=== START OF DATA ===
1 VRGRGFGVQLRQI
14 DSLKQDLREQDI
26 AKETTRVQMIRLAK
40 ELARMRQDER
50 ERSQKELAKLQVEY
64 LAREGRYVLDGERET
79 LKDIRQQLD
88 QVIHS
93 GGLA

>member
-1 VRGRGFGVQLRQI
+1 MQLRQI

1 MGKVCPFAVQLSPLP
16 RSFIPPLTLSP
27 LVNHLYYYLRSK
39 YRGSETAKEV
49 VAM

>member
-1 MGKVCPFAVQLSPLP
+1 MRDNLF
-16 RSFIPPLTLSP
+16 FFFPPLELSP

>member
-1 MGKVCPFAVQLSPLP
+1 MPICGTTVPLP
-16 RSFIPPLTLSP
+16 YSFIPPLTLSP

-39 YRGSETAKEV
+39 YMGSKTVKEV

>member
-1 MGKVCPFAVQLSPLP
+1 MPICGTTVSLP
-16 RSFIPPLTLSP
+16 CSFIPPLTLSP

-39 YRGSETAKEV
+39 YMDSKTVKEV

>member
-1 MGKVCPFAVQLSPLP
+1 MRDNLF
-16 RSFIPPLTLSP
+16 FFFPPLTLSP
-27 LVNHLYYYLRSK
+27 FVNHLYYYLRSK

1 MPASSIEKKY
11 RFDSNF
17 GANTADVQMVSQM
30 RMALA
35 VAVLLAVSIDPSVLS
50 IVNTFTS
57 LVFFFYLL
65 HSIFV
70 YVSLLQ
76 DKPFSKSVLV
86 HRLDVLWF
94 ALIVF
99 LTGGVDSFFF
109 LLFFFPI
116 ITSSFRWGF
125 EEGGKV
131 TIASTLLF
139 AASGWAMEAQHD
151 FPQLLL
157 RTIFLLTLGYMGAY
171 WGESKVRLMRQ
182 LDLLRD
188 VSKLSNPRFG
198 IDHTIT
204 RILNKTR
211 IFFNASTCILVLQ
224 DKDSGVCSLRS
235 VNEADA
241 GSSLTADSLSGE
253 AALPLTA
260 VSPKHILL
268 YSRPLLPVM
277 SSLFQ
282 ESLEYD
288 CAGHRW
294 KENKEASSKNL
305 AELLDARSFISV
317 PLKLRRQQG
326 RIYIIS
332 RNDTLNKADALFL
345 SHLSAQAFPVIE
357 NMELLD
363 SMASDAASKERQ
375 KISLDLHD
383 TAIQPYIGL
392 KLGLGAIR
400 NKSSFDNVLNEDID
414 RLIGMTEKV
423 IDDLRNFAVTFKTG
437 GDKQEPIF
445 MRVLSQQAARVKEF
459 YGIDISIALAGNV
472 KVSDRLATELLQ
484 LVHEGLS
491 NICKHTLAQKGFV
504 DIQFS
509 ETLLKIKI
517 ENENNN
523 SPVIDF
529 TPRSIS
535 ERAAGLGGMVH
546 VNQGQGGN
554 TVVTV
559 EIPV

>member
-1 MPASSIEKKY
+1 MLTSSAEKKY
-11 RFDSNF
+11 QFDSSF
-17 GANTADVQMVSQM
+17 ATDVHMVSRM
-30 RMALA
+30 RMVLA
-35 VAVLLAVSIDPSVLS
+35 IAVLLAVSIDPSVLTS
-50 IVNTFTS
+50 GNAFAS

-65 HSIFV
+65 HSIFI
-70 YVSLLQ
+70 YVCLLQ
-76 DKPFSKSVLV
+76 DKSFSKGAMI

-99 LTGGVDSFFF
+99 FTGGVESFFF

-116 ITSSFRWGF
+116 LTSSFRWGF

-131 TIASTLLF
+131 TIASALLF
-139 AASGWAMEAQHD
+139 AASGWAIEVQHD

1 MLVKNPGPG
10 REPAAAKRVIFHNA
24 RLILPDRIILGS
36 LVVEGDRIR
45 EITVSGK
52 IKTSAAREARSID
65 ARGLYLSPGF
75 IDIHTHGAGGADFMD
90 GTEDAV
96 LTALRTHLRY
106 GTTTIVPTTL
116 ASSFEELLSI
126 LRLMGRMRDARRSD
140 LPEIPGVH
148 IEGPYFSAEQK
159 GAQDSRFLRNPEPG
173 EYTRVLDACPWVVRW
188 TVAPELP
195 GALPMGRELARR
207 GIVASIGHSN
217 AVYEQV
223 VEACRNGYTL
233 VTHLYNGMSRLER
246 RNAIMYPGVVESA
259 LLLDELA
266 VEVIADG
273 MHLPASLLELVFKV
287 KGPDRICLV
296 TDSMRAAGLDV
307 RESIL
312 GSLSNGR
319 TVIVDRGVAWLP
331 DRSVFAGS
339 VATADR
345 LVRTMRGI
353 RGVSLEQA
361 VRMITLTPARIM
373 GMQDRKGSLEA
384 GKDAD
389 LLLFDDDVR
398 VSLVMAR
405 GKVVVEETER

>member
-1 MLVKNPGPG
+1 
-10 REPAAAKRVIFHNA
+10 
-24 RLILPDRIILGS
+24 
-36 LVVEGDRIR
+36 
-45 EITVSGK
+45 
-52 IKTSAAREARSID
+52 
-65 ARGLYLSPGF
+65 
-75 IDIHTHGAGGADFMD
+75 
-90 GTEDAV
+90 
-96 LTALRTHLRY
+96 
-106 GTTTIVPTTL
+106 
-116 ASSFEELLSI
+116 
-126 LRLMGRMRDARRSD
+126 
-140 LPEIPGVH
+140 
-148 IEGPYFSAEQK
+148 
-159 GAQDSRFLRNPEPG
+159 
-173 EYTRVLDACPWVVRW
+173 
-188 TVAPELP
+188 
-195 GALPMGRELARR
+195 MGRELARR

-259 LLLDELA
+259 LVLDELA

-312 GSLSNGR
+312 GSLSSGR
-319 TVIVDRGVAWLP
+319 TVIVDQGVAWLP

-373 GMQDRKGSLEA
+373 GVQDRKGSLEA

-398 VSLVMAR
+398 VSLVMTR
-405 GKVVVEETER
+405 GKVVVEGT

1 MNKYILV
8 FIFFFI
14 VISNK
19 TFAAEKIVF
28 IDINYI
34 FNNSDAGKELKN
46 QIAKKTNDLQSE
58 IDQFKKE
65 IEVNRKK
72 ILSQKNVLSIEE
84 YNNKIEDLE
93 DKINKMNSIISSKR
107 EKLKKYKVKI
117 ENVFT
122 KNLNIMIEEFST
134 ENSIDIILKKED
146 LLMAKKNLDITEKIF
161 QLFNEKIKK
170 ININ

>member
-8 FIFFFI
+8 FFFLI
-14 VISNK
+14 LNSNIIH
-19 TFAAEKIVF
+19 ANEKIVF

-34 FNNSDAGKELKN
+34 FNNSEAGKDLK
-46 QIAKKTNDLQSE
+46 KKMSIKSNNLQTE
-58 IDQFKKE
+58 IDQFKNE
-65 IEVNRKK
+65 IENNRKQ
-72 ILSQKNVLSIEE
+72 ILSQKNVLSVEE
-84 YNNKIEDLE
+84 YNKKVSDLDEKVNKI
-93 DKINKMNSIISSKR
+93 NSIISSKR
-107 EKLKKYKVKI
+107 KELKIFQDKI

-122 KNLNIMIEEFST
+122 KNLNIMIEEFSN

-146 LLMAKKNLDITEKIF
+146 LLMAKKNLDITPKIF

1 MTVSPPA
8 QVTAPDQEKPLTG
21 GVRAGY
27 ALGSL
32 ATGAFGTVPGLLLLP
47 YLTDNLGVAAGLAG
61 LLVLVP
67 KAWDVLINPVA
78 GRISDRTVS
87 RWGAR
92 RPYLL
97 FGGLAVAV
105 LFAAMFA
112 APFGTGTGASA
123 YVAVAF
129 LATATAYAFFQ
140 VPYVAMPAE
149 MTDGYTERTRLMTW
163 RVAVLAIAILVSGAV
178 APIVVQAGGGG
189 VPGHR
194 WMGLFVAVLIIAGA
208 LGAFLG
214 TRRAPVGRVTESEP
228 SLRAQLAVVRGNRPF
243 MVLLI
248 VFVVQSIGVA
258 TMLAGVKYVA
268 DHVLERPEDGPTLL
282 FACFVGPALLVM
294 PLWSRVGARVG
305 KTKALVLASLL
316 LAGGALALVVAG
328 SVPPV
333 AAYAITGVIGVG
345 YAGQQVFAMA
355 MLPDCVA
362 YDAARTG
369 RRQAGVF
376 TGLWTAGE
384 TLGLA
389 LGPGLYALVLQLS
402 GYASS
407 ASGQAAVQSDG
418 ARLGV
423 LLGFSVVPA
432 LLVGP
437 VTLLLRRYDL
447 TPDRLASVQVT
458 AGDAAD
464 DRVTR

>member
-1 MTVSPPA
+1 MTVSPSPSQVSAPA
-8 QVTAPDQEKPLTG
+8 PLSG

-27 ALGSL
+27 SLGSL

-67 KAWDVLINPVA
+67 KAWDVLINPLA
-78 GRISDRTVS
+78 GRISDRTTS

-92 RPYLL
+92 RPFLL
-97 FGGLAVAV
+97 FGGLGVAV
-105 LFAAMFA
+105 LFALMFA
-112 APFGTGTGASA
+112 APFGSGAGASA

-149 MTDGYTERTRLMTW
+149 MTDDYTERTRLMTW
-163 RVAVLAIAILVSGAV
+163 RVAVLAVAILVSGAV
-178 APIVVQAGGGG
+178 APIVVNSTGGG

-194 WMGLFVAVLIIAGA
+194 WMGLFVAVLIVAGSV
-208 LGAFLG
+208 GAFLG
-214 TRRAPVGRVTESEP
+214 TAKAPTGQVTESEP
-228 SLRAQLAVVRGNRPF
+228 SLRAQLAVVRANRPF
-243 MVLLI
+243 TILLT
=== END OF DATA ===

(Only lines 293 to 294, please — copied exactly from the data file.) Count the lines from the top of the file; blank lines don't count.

178 APIVVQAGGGG
189 VPGHR